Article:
soz kahte hai.n kise puuchh lo parvaane ko

naujavaano.n yahii mauqaa hai uTho khul khelo
aur sar par jo balaa aaye Khushii se jhelo
qaum ke naam pe sadaqe pe javaanii de do
phir mile.ngii na ye maataa kii duaae.n le lo
dekhe.n kaun aataa hai irshaad bajaa laane ko

Glossary:
haif = alas!
kaashaana = abode
mayassar = available, to get, possible
bail = The english word “Bail = zamaanat”
jel = Jail (english)
naazaa.n = to be proud of (adj.)
pi.ngala = a hindi word: a kind of tree, politics. The following comments were added by UVR sahib in original thread that appeared on RMIM and ALUP alt.language.urdu.poetry):

The word “pi.ngale” here refers to one Vishnu Ganesh Pingle, who, along with D. Chenchaiah, Kartar Singh Sarabha and Lala Hardayal, was one of the founders of the Ghadar (Revolutionary) Party. Later, people like Ramprasad ‘Bismil’, Ashfaqullah Khan, Chandrashekhar ‘Azad’, Bhagat Singh, Sukhdev, Rajguru, Pandit Sohanlal Pathak, etc. became members of this militant freedom fighters’ party. Many ‘Ghadarites’ were put to death by the British or consigned to the rigors of ‘kaalaa paanii’ at Andaman. Kartar Singh was one of the youngest to be hanged. An interesting side note: Lala Hardayal was a visiting faculty member at Stanford University and Kartar Singh, Chenchaiah and Pingle were students at UC Berkeley at the time! The first issue of the Urdu weekly, “Gadar” [which was to later become the name of the party] was published from San Francisco! Many of the initial members of the Ghadar Party were Sikh ‘immigrants’ in America and Canada!

Several Ghadarites wrote poetry. It was their way of expressing their patriotism and in spreading their manifesto around amongst the hot-blooded young men (which is what most Ghadarites were). A lot of the poetry is in Punjabi, but a significant chunk (such as that by Bismil) is in Urdu. ALL of it uses bloody metaphors, makes frequent references to death (martyrdom) and war. These men didn’t believe that peaceful, non-violent means could lead to Independence.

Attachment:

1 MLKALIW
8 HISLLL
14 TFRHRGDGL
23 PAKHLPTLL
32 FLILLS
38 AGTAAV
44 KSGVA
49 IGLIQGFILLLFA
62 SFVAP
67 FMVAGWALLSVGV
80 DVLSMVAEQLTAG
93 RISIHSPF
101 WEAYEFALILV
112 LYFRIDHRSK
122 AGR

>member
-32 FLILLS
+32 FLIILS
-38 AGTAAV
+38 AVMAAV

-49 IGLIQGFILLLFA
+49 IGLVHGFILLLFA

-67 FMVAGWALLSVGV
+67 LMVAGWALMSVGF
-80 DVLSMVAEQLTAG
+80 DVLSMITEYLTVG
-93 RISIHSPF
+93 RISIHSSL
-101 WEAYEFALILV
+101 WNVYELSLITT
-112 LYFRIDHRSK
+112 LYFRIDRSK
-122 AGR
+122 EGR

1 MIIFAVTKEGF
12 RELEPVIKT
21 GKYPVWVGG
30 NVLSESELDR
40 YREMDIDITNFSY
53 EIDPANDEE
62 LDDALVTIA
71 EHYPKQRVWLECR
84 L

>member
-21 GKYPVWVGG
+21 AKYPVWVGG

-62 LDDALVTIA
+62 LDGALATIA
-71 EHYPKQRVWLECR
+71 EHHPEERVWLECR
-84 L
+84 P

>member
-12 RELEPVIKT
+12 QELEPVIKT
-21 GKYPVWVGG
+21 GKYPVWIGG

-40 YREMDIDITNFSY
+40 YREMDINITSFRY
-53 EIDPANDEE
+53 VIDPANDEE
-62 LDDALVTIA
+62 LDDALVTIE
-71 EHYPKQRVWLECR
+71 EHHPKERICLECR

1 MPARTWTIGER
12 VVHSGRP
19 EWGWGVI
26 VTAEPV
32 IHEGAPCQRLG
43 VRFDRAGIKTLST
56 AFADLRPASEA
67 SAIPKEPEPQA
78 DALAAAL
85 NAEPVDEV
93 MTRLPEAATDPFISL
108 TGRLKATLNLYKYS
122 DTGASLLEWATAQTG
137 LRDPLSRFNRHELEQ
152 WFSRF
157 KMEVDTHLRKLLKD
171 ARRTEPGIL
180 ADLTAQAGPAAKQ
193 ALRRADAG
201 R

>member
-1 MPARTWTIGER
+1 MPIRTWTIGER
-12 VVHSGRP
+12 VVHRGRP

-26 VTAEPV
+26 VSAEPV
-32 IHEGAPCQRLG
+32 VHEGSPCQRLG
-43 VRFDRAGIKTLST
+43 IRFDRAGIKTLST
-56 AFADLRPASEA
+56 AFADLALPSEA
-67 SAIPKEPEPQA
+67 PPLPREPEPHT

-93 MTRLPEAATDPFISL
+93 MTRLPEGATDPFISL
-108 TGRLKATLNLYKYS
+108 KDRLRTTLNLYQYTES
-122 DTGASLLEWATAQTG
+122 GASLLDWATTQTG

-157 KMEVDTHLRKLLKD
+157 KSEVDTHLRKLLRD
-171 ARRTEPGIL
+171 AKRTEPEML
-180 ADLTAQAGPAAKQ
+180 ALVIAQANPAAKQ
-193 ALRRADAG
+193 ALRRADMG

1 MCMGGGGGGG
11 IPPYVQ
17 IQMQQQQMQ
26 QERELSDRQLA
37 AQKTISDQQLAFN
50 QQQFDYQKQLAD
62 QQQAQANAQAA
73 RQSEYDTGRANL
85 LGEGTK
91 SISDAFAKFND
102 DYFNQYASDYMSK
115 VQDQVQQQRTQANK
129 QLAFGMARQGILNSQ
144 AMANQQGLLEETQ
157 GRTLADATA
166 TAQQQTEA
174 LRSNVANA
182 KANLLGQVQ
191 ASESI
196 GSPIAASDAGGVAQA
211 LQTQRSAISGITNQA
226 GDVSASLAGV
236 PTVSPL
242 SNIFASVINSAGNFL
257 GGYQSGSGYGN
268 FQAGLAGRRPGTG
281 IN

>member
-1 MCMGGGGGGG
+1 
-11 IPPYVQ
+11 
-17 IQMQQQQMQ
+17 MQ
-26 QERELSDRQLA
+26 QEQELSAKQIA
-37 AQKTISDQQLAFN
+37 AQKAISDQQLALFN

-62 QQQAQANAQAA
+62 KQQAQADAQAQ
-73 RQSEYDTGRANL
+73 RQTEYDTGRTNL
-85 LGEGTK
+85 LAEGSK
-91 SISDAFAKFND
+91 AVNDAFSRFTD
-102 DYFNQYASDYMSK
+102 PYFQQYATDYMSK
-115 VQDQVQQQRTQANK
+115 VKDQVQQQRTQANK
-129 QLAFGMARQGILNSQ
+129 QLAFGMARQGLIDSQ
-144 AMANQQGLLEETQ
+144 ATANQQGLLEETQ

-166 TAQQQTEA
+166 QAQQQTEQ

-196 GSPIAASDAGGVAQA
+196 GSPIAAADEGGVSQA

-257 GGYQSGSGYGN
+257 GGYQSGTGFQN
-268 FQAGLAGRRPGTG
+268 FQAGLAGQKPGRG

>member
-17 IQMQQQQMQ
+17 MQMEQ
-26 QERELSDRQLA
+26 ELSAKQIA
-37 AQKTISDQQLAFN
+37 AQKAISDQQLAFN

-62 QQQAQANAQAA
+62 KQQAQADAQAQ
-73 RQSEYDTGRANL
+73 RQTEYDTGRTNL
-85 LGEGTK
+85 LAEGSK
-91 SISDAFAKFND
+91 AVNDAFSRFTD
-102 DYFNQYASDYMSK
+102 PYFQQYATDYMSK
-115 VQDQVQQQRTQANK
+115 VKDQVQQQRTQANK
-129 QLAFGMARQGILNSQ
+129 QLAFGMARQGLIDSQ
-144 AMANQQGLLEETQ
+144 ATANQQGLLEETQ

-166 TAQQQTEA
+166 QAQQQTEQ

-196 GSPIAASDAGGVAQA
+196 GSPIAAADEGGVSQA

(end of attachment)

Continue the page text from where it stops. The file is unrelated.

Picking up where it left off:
** = jiishaa.n = the word was transliterated in devanagri as “ja – ii – sh – aa – .n” looked for it in the dictionary, couldn’t find the meaning of it… if any can can help me understand the word as well as the meaning of this line, it would be great.
martabaa = (martabaH) : Rank
a’izaaz = esteem award
naasehaa = (naaseH) Lecturer (someone who preaches, who shows the right way, who tells u whats the right thing to do…)
azal = beginning
mehan = sufferings
Gurbat = being far from one’s country or friends, a traveller in foreign land (also means poverty).
*** = This whole pargaraph, plus the two lines before it were recited by Manoj Kumar (using the background voice of Mahendra Kapoor) in the movie Shaheed (1965). This happens when Madan Puri (the jailor) tries to tell Bhagat Singh that he can put a stop to all the pain, all he has to do is just become the govt. witness. However, one of the lines appeared as follows: “Ham ko bhi maaN baap ne paalaa tha dukh sah-sah kar”. Whether the line in the movie was changed or whether the book from which I took this poem was changed, I can’t confirm either.
vaqt-e-ruKhsat = at the time of leaving
tifl = child